Garden Musings

Gardeners go dormant in winter, or do they?

Plants and gardeners have many things in common when it comes to winter dormancy. Read on. 

Plants: Two of the many things that affect the growth of plants are available light and the temperature. When temperatures begin to cool and days get shorter, plants are triggered to begin the process of dormancy. Photosynthesis declines, foliage color may change, and growth slows.

Gardeners: Two of the many things that affect a gardener are available light and the temperature. When temperatures begin to cool and days get shorter, gardeners are motivated to begin the process of dormancy. They turn their clocks back, put on sweatshirts, and begin putting their gardens to bed.

Plants: As photosynthesis declines, perennials prepare for their winter slumber or period of dormancy. They stop growing; their leaves drop; and their foliage dies back so they can conserve energy until improved growing conditions resume.

Gardeners: In fall, gardeners prepare for their winter slumber or period of dormancy. They stop planting; they tidy up their gardens; and they clean and store their tools so they can head inside until improved growing conditions resume.

Plants: Without flowers and foliage, perennials may appear lifeless, but their roots are quite alive beneath the surface. During winter dormancy, proteins in plants are broken down and re-made and cell membranes are preserved.

Gardeners: Even without gardens to plant, weed and harvest, gardeners are still quite alive in their homes. During winter dormancy, they review the past season, plan new garden areas, make plant wish lists and drool over the pages of garden magazines and seed catalogs.

Plants: Dormancy is important for plants in northern gardens because if they were actively growing in frigid temperatures, their stems and leaves would freeze, damaging or killing them. They would struggle to grow in the decreased sunlight of shorter days and their roots would find it nearly impossible to extract water from frozen soil.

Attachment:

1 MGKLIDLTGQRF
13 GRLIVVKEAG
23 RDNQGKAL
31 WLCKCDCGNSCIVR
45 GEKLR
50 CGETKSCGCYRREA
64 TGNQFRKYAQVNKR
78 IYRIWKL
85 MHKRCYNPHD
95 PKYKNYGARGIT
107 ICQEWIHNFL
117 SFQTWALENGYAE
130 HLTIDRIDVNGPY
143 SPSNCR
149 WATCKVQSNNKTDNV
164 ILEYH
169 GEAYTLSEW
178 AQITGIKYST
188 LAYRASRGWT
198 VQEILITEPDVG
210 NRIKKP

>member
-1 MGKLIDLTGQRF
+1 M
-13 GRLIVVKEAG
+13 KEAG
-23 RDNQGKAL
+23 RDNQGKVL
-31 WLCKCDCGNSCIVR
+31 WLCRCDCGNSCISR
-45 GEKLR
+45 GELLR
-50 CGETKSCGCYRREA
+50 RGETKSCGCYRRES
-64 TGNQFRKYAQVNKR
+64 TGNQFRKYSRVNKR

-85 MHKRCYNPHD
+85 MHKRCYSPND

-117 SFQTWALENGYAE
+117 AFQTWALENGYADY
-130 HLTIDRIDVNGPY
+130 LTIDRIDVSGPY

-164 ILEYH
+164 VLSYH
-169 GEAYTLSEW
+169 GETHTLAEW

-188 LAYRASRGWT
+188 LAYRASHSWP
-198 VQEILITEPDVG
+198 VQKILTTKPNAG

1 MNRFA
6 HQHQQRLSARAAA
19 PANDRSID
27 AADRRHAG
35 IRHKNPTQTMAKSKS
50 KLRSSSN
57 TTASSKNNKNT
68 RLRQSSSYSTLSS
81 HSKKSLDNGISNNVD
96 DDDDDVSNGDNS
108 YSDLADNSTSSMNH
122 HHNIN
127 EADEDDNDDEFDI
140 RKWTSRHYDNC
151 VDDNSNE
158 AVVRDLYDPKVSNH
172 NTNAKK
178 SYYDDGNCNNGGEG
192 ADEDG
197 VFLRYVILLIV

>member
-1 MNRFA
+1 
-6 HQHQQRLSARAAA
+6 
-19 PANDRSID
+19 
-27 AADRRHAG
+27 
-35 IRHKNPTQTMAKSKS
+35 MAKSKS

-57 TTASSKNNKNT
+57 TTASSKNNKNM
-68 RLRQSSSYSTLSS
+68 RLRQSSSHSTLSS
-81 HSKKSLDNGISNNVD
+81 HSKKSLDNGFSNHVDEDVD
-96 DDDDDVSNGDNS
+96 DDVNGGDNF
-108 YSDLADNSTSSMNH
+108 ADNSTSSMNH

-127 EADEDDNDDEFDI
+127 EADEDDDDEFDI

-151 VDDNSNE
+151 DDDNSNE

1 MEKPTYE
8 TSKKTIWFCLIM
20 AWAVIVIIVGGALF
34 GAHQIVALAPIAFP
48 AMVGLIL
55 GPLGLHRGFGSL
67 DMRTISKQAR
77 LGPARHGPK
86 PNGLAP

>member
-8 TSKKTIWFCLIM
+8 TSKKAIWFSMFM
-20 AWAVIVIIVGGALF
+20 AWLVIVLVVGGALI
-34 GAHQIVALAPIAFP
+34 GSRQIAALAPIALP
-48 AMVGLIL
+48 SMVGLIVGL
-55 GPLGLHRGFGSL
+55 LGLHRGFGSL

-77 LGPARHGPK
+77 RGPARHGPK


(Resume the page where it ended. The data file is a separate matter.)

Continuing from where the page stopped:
Gardeners: Dormancy is important for northern gardeners because it give them a chance to regroup, review and renew. A little time for reflection and planning revitalizes their spirits and recharges their energy.

But gardeners, unlike plants, don’t let a little dormancy keep them inactive.

Plants: During winter, plants are literally frozen in place. They are alive but can’t grow larger. They must wait until the soil temperature begins to warm and daylight increases before they are released from their winter stasis.

Gardeners: During winter, gardeners are anything but frozen in place. They visit botanical gardens. They read books about gardening. They attend garden club meetings. They may even read garden blogs! Gardeners grow houseplants. They force bulbs indoors. They start seeds. They feed the birds.

Gardeners may be dormant but they never stop gardening. Garden with me!

2 thoughts on “Gardeners go dormant in winter, or do they?

  1. I sometimes envy the forced break many gardeners get but here in my Zone 9b garden I mostly enjoy being able to garden all year. Except when it rains…which I am hoping will happen right after Christmas.

    1. I know what you mean, Leslie. I sometimes envy gardeners who can garden all year round, but being forced inside for a few months means I get my house clean!

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